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Human Interest

Spring cleaning brings a few things that can poison pets

The Camp Verde Journal of Camp Verde, Arizona

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If it isn't spring, it's sure doing a good job of fooling me and all the critters that are setting up household in my home, yard and surrounding areas.

We've already been hit with our first skunk crisis. Two of my dogs got sprayed smack in the face when they went out this morning, right in their backyard. I thought we had that handled with blockages preventing them from getting under the house, but no, they have found their way back to their favorite nesting space.

So it's early to my annual spring cleaning this year. It's time to discard piles of debris that have accumulated over the winter, rid the house and yard of hiding places and prickly, seeding weeds.

Chemicals used on lawns and gardens, such as fertilizer and plant food, can be harmful to pets. Even organic products like bone meal, fish meal, blood meal and pyrethrins are not meant to be eaten and can make an animal sick but they are much less harmful than the commonly used chemical lawn and garden products or insecticides. Keep all of these things stored safely out of reach and put them back as soon as you've finished using them. So many incidents of accidental poisoning occur when gardening supplies and machine fluids are left out.

If you must use chemical lawn fertilizers and insecticides, keep pets off treated areas for at least 48 hours. Water ground fertilizers and systemic treatments thoroughly, and water heavily again the next day. Don't let your pets eat grass that is treated with chemicals and wash off their paws before they start licking them.

For pets that are chemically sensitive or have allergic responses to grasses and weeds, booties and t-shirts can help protect them from exposure. I keep t-shirts on my big, hairy dogs just to keep the dry grasses and weeds from taking over my house.

Cocoa mulch contains ingredients, specifically the obro mine and caffeine, which can be deadly to pets if ingested. The mulch, sold in garden supply stores, has a chocolate scent that is appetizing to some animals. A little bit can make them sick; nine ounces can be enough to cause death in a 50-pound dog. If you have pets, there are much better choices for mulching your garden.

Rodent poison is another big cause of pet poisoning. Not only are the baits highly toxic, but the killed pests can also poison animals that eat them. As much as I'd like to think my dogs have enough sense not to devour a dead rat, I know better. Trapping is a much safer alternative. I don't like it and find it distasteful, but I'd much rather dispose of a rodent in a trap than find one half-eaten on my property. If you have cats or small dogs, be sure to place traps well out of their reach and block off all possible access. Antifreeze is one of many common household and garden chemicals that pose serious threats to our pets. It contains ethylene glycol that has a sweet, attractive taste to animals but is deadly if consumed in even small quantities; one teaspoon can kill a seven-pound cat. The HSUS recommends pet owners use antifreeze that contains propylene glycol, which is safer for animals if ingested in small amounts. Ethylene glycol can also be found in common household products like snow globes, so be sure to keep these things out the reach of animals.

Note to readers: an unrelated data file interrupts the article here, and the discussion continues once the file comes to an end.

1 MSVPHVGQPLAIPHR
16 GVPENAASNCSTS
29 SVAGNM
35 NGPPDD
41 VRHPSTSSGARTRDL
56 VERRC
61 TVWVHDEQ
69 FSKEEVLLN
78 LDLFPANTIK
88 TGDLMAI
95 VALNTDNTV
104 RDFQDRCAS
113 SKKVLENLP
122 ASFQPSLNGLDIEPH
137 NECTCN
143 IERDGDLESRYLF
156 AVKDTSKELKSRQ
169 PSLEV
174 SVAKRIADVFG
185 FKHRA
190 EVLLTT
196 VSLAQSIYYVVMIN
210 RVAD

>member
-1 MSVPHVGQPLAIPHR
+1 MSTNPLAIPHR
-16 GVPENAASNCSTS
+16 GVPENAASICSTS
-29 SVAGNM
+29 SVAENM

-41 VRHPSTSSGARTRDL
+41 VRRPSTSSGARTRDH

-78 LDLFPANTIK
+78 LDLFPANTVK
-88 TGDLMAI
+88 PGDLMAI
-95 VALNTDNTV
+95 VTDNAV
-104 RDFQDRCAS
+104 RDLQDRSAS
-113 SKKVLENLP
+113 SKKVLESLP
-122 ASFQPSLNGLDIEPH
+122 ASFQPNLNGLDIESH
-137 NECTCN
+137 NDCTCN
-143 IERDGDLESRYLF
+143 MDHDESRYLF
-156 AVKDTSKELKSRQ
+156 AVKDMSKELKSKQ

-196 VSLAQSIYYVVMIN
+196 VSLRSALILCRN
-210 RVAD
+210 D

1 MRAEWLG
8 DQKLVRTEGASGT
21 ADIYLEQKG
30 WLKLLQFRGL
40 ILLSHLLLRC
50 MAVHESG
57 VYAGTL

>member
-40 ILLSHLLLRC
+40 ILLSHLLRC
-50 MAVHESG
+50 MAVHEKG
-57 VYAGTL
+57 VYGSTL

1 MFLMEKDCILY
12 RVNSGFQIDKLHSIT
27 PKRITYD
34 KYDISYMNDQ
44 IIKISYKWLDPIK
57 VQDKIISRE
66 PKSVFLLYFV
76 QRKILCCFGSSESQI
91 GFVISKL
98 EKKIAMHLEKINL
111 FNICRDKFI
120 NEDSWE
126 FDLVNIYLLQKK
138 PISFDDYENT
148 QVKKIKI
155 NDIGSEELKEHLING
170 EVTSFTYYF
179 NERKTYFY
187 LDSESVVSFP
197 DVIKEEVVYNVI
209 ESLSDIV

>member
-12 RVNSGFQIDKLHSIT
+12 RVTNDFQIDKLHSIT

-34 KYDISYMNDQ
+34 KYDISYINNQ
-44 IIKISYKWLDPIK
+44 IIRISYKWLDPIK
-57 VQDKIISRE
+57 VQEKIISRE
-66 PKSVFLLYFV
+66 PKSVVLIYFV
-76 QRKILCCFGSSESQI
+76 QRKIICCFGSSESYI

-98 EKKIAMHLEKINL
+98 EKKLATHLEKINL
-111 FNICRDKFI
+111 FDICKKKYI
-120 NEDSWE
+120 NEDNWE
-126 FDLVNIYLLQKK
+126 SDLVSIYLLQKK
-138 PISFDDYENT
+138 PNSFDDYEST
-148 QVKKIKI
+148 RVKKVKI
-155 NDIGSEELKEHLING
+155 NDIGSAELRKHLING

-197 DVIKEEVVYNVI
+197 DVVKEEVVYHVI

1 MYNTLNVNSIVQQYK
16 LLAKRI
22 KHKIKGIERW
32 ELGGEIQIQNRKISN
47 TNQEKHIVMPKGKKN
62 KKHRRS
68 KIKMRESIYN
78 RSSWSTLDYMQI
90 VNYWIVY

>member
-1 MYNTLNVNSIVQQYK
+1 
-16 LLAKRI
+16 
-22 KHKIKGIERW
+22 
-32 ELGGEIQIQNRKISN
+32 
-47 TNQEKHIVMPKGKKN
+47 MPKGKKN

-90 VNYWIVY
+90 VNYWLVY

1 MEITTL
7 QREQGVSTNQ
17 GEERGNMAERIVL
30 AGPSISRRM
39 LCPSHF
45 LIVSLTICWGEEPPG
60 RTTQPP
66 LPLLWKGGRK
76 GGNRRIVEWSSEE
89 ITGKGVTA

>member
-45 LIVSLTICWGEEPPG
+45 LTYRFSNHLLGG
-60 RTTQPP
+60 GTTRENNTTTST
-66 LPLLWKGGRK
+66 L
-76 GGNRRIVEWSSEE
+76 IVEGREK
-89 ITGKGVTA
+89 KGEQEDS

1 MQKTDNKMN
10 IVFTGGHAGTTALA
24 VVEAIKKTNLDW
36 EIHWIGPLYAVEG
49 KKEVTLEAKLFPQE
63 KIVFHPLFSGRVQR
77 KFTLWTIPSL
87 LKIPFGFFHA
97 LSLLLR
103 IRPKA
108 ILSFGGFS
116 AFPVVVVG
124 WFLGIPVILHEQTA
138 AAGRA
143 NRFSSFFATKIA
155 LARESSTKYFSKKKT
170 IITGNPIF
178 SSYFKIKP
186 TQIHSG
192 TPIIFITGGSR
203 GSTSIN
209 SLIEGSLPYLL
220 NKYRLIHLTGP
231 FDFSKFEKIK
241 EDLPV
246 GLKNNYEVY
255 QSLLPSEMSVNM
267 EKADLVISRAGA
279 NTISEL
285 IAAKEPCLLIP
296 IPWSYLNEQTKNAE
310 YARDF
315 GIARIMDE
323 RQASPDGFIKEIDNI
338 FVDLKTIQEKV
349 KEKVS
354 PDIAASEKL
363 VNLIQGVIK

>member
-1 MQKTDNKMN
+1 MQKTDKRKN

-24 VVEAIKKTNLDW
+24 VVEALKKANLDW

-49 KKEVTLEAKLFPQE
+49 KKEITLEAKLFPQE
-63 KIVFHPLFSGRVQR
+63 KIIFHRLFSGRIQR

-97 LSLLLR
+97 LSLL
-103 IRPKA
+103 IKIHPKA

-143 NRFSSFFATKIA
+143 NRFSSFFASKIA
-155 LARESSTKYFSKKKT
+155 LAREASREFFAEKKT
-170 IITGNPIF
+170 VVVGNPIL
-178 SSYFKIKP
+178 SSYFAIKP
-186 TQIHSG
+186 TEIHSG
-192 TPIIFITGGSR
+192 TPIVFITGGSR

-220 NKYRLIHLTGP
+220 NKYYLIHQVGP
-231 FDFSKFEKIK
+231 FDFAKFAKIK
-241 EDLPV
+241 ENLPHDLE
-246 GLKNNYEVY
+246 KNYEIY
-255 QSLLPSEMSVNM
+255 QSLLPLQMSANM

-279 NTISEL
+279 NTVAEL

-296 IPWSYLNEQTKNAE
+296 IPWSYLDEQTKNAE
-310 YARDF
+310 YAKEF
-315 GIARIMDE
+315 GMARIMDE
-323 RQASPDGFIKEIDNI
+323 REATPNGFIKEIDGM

The HSUS recommends that pet owners use all household products with caution and keep a pet first-aid kit and manual readily available. The HSUS puts out a first-aid book in conjunction with the American Red Cross titled "Pet First Aid: Cats and Dogs." If all of your precautions fail and you believe that your pet has been poisoned, contact your veterinarian or emergency veterinary service immediately. Signs of poisoning include listless-ness, abdominal pain, vomiting, diarrhea, muscle tremors, lack of coordination and fever.

Paws Around Town was written this week by Nadia Caillou, an animal care specialist and co-owner of a pet store in Sedona. She is the founder of Golden Bone Rescue and Rehab and has over 30 years experience helping distressed animals and helping pet owners, shelters and pounds overcome problem behavior in animals.

The HSUS recommends pet owners use antifreeze that contains propylene glycol, which is safer for animals if ingested in small amounts.

Copyright 2015 The Camp Verde Journal, Camp Verde, Arizona. All Rights Reserved. This content, including derivations, may not be stored or distributed in any manner, disseminated, published, broadcast, rewritten or reproduced without express, written consent from SmallTownPapers, Inc.

Original Publication Date: March 25, 2015

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